CONFERENCE COVERAGE SERIES
Clinical Trials on Alzheimer’s Disease 2014
20 – 22 November 2014
Held in a historic skyscraper built in 1932 for a Philadelphia bank, the seventh conference on Clinical Trials on Alzheimer’s Disease drew 715 scientists to this city between November 20 and 22. CTAD featured a sprinkling of new trial results and enthusiasm about treating agitation in AD, but most of the activity reflected a field trying to rebuild itself from the ground up. Trialists swapped notes on implementing new diagnostic criteria in therapy trials, enriching trial populations, and exploring home-based assessments and other tools to support prevention trials. Secondary prevention sounded positively mainstream and has become the stuff of large-scale collaborations. Rusty Katz, formerly of the FDA, implored trialists to stop obsessing over disease modification and to aggressively go after big therapeutic effects instead. Those, Katz said, may require a commitment to co-develop combinations of investigational drugs.
CTAD Shows Alzheimer’s Field Trying to Reinvent Itself
A sense of change on all fronts pervaded the Clinical Trials on Alzheimer’s Disease conference. Scientists shared their early experiences of what works and what does not as they begin trials with newly defined cohorts, new diagnostic criteria, and new outcomes.
Rusty Unleashed: Forget Disease Modification, Go for Big Effect
At CTAD, former FDA neurology leader Rusty Katz urged Alzheimer’s trialists to stop fussing over disease progression. He recommended going after a large effect, regardless of whether it can garner a label of disease modification. That, he says, may mean combination trials.
From Shared CAP, Secondary Prevention Trials Are Off and Running
A CAP symposium opened the CTAD conference, indicating that presymptomatic treatment and “federated” research have become mainstream thinking in Alzheimer’s therapy development. EPAD is pulling together European sites.
Immunotherapy I: Baby Steps, but No Breakthroughs
Researchers at CTAD reported seeing biomarkers budge in active and passive immunotherapy trials, but measurement techniques and screening protocols still need improvement for early stage trials to succeed.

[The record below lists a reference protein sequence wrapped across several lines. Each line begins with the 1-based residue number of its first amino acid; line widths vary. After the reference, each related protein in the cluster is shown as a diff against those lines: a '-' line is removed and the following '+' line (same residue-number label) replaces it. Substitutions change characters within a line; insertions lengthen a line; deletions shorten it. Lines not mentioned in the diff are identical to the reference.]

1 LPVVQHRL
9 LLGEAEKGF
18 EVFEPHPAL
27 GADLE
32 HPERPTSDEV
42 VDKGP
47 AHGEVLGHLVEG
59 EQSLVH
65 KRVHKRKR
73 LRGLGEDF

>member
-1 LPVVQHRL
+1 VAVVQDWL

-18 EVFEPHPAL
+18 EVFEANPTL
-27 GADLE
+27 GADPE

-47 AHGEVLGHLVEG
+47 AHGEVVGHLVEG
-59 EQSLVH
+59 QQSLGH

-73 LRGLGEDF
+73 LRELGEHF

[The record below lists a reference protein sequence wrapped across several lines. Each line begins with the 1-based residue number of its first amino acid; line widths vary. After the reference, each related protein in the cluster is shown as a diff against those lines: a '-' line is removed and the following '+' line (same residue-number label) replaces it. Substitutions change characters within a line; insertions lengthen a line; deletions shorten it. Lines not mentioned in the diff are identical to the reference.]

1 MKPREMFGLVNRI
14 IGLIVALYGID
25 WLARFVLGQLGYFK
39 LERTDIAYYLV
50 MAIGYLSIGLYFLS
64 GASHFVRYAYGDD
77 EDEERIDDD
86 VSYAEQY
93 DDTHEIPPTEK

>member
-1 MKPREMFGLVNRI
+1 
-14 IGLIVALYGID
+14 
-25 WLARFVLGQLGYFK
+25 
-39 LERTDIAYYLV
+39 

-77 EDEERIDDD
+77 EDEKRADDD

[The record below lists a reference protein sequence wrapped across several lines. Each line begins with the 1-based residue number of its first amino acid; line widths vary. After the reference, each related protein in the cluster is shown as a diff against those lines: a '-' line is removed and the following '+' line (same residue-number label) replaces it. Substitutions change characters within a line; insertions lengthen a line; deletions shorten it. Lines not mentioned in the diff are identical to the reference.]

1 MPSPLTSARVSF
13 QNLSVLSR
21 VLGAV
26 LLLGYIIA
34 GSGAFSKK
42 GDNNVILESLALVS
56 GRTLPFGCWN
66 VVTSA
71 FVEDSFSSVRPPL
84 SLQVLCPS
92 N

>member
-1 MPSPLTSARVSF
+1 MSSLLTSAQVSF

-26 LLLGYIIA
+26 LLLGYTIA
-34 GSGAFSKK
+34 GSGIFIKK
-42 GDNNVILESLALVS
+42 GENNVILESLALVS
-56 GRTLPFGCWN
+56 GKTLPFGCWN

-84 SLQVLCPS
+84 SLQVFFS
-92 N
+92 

Immunotherapy II: Active Approaches Down, New Passive Crops Up
Researchers at CTAD announced the end for two active immunotherapies, along with the curious story of a placebo as a treatment and the start of a new antibody.
New Target Has Legs: Tau PET, Mice, and Antibodies
Researchers at CTAD advanced tau research on several fronts, correlating tau PET with Braak stage and memory loss, and introducing a new tau model and therapeutic antibody.
Try This at Home: Cognitive Testing in the Age of Prevention Trials?
Internet and tablet-based cognitive tests were trendy at CTAD. If they prove their worth, they may provide a quicker and cheaper way to screen large numbers of people for trials, and track cognitive decline more accurately.
Just for Her? Study of Women’s Biology Offers New Therapeutic Angle
New therapeutics such as plant-based estrogens and neurosteroids caught notice at CTAD as an approach to try to prevent cognitive decline in women who metabolic markers indicate may be at risk for Alzheimer's.
New Ideas for Alzheimer’s Treatment: What’s on Offer in 2015?
Speakers at CTAD presented new treatment approaches, including a combination of two repurposed drugs that have no activity by themselves.
New Treatments for Alzheimer’s Behavioral Symptoms on Horizon
At CTAD 2014, potential drugs for agitation, aggression, and other psychiatric symptoms of Alzheimer’s disease emerged as a prominent theme.
Large Studies Agree: Brain Amyloid Accelerates Cognitive Decline
Researchers at CTAD added to growing evidence that brain amyloid accumulation presages cognitive decline, although several different factors influence how fast that decline will happen in a given person.